Researchers at Aalto University School of Chemical Technology have developed a method for producing lithium batteries that is cheaper and more environmentally friendly than previously used methods. This new process has succeeded in replacing the harmful methylpyrrolidone (NMP) solvent, which is traditionally used in the manufacturing of electrodes, with water.
Removing this harmful solvent from the production process makes the production of batteries simpler and safer for employees. Production costs of batteries can be decreased by as much as 5 percent. Some of this savings comes from the reduced cost of transporting and recycling harmful chemicals and a lower risk of exposure to employees.
`Improving production methods is important as the use of batteries is rapidly increasing around the world. The increase in electric car use in particular will strongly increase the global demand and production of batteries´, says Tanja Kallio, Adjunct professor at Aalto University School of Chemical Technology.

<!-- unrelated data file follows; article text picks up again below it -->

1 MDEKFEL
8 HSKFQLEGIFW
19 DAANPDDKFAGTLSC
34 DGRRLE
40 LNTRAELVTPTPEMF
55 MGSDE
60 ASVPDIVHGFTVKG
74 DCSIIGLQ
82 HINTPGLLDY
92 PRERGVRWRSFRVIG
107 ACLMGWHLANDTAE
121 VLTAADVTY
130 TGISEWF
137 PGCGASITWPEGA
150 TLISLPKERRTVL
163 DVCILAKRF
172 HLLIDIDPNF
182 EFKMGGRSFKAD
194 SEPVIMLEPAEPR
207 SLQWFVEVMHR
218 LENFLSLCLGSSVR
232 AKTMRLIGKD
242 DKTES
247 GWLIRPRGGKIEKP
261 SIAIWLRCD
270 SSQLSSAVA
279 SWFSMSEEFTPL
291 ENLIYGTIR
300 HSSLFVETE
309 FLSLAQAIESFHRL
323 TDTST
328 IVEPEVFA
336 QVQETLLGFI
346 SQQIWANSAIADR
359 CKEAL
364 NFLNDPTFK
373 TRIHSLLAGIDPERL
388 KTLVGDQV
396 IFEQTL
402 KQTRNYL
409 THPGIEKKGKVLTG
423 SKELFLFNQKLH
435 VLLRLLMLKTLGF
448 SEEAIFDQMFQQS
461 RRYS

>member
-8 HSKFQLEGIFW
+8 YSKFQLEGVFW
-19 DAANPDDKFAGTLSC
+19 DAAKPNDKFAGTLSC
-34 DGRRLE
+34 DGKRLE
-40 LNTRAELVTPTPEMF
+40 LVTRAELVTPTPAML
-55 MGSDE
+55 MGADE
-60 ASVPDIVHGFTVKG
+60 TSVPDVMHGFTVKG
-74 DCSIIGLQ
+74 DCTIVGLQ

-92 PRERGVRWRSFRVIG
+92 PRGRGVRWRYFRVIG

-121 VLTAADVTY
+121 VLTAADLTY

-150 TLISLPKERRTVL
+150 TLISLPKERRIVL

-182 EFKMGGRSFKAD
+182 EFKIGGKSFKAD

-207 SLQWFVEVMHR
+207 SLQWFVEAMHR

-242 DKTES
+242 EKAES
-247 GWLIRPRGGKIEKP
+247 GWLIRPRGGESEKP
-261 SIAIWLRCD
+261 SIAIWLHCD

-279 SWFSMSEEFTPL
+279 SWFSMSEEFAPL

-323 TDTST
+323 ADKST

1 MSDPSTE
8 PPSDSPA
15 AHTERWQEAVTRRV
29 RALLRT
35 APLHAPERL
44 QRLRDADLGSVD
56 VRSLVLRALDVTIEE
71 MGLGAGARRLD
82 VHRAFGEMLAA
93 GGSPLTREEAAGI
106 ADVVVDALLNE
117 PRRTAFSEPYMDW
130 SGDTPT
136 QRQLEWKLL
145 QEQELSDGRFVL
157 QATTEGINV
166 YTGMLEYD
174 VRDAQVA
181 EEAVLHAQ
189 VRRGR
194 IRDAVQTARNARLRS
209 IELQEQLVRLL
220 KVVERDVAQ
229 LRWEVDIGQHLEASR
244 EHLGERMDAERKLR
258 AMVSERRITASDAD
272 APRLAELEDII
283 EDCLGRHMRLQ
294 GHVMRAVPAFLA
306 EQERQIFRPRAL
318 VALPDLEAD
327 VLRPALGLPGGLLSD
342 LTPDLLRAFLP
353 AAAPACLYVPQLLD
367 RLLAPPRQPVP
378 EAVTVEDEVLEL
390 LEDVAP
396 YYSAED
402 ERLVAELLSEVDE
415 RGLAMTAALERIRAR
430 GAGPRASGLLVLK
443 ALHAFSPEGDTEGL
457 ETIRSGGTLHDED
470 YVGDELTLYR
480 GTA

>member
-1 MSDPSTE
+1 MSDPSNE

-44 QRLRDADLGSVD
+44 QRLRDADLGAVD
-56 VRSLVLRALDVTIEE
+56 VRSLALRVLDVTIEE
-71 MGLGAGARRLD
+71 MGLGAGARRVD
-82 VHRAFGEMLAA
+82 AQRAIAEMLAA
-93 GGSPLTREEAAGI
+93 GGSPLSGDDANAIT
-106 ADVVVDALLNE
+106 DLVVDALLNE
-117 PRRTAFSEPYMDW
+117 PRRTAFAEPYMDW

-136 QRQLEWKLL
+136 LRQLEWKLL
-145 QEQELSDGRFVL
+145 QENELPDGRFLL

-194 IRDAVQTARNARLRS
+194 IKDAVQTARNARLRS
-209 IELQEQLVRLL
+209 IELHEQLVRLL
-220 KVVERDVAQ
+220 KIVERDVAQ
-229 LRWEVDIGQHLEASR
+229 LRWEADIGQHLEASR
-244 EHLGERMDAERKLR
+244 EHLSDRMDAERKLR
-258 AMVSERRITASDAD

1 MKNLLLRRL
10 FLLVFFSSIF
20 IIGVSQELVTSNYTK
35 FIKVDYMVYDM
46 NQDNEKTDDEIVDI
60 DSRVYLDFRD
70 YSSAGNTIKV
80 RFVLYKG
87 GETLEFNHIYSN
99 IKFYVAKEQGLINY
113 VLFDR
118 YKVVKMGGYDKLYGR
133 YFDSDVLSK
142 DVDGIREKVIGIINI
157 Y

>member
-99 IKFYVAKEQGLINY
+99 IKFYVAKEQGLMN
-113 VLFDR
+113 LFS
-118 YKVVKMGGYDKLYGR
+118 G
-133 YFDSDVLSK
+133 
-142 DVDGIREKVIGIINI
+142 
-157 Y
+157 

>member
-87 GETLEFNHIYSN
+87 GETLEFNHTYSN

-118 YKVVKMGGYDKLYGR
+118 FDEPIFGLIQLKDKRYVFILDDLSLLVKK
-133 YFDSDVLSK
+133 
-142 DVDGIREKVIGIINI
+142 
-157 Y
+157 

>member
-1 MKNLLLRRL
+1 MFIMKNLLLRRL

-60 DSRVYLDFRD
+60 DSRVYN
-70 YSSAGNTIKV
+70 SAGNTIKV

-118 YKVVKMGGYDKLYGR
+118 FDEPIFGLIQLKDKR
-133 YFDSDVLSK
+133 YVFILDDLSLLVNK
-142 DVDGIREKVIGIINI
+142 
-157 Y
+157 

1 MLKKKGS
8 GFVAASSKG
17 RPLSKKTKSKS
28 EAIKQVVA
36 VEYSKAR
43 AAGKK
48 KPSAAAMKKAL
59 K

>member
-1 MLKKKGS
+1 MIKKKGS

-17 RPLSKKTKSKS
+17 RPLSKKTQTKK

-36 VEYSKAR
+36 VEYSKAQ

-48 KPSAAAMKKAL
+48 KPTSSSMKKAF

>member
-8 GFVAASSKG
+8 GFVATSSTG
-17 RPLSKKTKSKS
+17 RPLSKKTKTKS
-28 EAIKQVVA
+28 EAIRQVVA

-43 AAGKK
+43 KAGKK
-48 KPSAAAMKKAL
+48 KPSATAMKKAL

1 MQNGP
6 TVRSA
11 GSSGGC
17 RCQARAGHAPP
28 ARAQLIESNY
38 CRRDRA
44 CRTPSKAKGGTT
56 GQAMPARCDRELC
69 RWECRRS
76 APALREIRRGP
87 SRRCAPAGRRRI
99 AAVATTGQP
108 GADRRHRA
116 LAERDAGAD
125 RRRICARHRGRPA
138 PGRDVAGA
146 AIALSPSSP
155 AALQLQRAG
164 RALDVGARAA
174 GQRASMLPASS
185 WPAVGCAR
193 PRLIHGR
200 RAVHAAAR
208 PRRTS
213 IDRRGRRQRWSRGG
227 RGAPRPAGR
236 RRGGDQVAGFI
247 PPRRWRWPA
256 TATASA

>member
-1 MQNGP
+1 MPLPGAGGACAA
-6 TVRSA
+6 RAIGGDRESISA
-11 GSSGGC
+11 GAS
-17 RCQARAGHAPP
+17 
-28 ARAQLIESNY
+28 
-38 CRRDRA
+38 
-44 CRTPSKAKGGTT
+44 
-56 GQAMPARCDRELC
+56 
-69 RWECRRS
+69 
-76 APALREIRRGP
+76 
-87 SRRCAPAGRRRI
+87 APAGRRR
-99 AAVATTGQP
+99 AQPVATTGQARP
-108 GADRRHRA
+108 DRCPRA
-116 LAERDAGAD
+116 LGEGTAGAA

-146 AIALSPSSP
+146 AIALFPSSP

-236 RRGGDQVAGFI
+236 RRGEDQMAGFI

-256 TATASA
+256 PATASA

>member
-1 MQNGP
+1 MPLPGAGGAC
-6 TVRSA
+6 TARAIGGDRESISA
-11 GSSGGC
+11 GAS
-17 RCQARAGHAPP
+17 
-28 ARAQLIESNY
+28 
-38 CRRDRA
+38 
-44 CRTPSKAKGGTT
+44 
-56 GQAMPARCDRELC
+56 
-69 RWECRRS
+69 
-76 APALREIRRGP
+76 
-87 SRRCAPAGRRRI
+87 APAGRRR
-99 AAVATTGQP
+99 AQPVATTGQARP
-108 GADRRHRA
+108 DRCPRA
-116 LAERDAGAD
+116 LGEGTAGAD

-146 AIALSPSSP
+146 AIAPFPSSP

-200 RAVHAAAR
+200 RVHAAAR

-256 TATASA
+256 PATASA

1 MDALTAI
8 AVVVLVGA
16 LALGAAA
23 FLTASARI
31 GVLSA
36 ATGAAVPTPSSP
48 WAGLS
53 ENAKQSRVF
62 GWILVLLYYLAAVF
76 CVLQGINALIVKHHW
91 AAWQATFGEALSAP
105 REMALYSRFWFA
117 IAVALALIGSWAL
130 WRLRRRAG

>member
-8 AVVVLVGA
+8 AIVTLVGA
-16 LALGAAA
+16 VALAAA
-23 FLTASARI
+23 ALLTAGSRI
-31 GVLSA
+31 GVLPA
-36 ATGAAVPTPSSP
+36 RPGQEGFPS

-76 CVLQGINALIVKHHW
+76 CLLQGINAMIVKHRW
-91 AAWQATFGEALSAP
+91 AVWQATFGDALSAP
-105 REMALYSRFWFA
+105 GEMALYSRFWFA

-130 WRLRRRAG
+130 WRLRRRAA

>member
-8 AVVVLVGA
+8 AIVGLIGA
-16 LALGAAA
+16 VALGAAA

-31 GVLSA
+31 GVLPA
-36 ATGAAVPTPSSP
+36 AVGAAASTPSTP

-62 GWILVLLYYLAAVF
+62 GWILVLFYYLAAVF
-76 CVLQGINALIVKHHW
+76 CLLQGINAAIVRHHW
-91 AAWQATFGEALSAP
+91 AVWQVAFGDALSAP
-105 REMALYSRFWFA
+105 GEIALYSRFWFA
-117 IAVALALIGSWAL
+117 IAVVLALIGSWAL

A prerequisite for giving up the harmful solvent used in batteries was changing the binding agent to a water-soluble one. Finding the new binding agent, acrylic S020, was difficult because it not only had to be water-soluble but also chemically, electrochemically and mechanically ideal for this purpose.
This story is reprinted from material from Aalto University, with editorial changes made by Materials Today. The views expressed in this article do not necessarily represent those of Elsevier. Link to original source.